Enfield No1 Mk6
Few rifles engage the watchful eye of the ever optimistic Enfield enthusiast as much as the chance of finding a No1 Mk6 trials rifle, the prototype of England’s famed WW2 battle rifle.
Barely a thousand No1 Mk 6′s were made and field tested. After a short respite in the early 1930′s they had a second life as even these ‘prototypes’ were swept up to help make up for the tremendous equipment losses sustained at Dunkirk . Its descendant, the No4 Mk1, went on to be made by the tens of millions, and the now anonymous No1 Mk6′s vanished into the huge pools of weapons made surplus by the outbreak of peace.
The attrition of war greatly reduced the Mk6′s numbers, there are now just a few in scattered museums. Today a register of civilian ownership numbers barely a dozen.
Somewhat perversely the post war low budget shoppers who enthusiastically cut back full wooded stocks of war surplus rifles to make cheap hunting rifles may have created one of the few areas where the occassional Mk6 is to be found. Modern gun shows and auction sites abound in well used sporterized military rifles, and the Mk6 photo file shown here is one of them.
Found at a Los Angeles gun show in 2001 wearing wood from a completely different rifle, it’s been progressively restored with a walnut wood set, and with help from other mk6 owners, the original checkering has been reproduced.
Unchanged original No1Mk6′s are very rare. Equally collectible are No1 Mk6 rifles that were re-assembled from parts for the war emergency, and had a number of No4Mk1 components. It can be historically correct to restore a Mk6 rifle with parts that visibly belong on a No4 mk1..
These rifles, whose parts were not 100% compatible with the mass of No4 mk1′s, had their original serial numbers crossed out, and newly allocated serial numbers with an A suffix warned armorers of the rifles unique background.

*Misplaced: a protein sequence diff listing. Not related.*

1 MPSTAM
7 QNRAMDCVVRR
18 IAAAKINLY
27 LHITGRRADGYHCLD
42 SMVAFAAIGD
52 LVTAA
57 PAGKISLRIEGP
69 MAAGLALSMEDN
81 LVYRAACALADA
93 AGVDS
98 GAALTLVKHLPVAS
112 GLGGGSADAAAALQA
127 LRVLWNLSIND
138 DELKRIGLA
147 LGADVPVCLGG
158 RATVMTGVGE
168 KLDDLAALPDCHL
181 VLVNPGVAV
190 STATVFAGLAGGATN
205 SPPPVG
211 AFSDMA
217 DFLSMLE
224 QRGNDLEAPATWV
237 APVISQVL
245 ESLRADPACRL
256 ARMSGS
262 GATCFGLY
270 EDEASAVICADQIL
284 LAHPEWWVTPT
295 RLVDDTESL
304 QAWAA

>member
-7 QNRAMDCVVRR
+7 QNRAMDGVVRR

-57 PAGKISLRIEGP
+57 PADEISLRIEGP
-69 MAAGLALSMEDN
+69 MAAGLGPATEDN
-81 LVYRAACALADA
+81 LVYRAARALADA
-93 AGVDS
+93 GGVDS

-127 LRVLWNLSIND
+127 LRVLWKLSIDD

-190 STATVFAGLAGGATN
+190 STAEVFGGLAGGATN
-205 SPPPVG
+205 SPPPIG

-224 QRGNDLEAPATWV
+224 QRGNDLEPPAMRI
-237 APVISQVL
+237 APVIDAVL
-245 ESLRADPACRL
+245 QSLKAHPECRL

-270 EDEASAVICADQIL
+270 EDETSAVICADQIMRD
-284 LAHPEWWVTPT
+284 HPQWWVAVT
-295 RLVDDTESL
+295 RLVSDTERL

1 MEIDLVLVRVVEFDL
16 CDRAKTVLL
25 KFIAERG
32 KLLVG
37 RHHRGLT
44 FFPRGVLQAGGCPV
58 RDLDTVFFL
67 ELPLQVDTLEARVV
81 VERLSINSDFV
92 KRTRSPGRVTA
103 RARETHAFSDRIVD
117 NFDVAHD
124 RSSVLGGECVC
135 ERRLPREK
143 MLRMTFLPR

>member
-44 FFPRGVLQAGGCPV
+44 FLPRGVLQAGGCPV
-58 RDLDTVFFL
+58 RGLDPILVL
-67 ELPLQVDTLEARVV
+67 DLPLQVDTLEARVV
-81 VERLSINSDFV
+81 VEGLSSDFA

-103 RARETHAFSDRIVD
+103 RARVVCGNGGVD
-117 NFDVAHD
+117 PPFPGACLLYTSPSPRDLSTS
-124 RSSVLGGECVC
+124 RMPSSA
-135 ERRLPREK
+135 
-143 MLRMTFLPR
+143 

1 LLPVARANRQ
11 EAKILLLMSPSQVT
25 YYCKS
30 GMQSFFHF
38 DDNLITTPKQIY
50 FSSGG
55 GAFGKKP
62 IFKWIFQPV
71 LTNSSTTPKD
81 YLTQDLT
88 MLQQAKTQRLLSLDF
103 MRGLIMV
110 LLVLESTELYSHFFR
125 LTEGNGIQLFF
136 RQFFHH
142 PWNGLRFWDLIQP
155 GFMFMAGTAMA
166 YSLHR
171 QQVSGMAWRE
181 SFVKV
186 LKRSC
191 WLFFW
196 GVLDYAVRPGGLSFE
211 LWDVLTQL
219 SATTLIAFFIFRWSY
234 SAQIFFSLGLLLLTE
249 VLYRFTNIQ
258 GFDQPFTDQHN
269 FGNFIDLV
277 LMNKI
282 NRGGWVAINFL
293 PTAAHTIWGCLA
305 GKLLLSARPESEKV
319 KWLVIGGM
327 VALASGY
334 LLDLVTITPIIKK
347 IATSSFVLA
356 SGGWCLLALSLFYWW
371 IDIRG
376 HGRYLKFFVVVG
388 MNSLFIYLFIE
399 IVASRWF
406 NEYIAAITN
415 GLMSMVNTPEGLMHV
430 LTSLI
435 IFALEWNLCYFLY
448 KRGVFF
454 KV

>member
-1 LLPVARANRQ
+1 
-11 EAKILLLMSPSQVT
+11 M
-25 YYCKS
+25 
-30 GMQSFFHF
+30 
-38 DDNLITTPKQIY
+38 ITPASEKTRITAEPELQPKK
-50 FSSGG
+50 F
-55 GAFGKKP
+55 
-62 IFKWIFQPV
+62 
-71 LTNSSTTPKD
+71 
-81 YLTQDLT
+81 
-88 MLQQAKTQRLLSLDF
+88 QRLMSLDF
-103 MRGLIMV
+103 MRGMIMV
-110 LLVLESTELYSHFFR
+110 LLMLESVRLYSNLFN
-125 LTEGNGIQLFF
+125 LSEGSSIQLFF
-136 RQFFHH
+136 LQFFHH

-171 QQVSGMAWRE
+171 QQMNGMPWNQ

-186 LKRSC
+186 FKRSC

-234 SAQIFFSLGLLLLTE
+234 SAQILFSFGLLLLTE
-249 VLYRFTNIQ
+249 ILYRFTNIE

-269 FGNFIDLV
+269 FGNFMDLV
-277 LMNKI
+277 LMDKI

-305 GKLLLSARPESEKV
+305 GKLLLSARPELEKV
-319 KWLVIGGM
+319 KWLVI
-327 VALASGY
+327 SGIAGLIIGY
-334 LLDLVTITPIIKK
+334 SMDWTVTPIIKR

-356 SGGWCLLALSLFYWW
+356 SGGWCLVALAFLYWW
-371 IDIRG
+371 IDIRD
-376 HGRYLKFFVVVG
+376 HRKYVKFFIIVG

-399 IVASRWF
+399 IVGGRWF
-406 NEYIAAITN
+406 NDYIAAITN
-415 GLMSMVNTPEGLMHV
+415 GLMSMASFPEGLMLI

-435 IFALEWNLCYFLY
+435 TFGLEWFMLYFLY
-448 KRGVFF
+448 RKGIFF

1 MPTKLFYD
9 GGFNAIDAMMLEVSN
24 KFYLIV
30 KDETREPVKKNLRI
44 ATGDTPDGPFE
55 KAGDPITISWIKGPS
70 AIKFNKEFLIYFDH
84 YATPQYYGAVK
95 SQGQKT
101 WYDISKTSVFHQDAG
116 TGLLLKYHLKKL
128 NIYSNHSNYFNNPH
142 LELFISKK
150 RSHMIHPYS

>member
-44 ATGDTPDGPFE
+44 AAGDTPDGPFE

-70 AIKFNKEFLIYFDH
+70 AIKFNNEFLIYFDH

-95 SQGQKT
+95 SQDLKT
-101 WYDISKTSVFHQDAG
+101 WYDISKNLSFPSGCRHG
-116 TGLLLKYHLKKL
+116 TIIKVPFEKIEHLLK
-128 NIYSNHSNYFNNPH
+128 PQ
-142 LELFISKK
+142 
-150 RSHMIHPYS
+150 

The No1 Mk6 here was serial 02X7 as a No1 Mk6 and is now 7X A. (Where X is anonymous). An interesting point is that the original Mk6 striker knob is present, but the bolt body has been replaced and only carries the 7X A serial number.
Other interesting points are are that the receiver and barrel numbers are original, the barrel shows very little use, and the bluing has very little wear on the high spots. It has lost to time the special rear sight made for these rifles that had a lower axis pin height, which has meant hat any more modern replacement will not pivot unless modified. This low axis pin height raises several good questions. An unusual number of No1 Mk6 rifles were converted to T configuration, with No 32 scopes. Perhaps the reason for this is that without a rear sight that would adjust for range they could not be used by troops. .
Somehow it survived its first ‘trials rifle’ life, and then premature retirement where many went to spares, then a second life as WW2 called her up for active duty, then a third peacetime spell as a discarded surplussed rifle, and finally a fourth life as a restored collector’s rifle. Her lucky fourth life/lifes will be a graceful and active retirement.